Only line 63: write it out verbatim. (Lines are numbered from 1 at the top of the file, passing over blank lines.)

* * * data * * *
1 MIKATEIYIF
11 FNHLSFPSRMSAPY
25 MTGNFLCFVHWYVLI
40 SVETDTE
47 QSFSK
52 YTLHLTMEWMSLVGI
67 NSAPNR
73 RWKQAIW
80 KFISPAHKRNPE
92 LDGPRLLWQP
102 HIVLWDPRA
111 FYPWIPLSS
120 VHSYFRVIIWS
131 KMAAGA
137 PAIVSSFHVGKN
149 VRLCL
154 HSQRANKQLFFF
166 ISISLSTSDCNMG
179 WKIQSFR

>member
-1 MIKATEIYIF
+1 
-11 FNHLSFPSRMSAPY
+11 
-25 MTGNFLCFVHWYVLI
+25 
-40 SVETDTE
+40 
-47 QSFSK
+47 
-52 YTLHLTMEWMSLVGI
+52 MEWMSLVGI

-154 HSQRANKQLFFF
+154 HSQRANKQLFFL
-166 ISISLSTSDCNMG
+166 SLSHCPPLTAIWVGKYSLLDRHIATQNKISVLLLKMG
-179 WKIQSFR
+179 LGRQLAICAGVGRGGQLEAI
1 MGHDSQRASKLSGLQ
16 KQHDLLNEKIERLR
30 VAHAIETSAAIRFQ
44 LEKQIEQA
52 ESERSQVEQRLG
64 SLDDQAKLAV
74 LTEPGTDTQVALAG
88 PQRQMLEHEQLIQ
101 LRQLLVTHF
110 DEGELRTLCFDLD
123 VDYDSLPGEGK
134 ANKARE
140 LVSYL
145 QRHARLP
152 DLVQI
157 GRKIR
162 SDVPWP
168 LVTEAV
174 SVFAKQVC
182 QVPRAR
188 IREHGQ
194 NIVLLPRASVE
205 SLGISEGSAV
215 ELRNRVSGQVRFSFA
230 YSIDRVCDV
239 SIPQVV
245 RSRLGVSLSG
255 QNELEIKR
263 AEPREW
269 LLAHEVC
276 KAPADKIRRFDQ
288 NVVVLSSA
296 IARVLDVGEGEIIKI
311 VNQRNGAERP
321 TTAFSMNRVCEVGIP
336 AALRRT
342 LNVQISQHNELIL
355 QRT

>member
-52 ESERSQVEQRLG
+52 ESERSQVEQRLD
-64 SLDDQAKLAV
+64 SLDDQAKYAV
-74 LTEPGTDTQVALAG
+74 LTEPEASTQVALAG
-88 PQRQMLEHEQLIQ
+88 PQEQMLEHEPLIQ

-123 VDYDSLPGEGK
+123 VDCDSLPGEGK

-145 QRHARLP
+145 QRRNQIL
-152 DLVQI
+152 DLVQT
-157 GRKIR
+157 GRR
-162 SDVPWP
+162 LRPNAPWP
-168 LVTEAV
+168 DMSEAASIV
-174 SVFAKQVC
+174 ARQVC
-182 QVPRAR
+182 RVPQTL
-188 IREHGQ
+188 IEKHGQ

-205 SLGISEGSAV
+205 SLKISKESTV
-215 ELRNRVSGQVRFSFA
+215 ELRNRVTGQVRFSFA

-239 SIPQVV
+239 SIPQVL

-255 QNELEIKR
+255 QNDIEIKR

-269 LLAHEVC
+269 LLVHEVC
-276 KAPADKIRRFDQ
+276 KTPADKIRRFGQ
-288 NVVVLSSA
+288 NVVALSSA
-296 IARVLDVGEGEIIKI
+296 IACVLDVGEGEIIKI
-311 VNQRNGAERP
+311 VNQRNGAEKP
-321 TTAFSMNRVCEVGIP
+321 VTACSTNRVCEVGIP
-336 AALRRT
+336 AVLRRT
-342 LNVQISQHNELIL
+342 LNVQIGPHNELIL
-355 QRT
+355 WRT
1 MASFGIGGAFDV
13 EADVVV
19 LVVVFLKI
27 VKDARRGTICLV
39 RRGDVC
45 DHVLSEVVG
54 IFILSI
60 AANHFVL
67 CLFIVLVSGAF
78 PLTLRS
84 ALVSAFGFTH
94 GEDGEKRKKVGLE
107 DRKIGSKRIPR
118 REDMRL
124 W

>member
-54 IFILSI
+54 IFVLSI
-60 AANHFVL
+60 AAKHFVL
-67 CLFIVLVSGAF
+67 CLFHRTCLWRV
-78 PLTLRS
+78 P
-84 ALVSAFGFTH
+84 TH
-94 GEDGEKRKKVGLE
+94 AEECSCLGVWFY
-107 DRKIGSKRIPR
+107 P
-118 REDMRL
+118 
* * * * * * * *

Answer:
230 YSIDRVCDV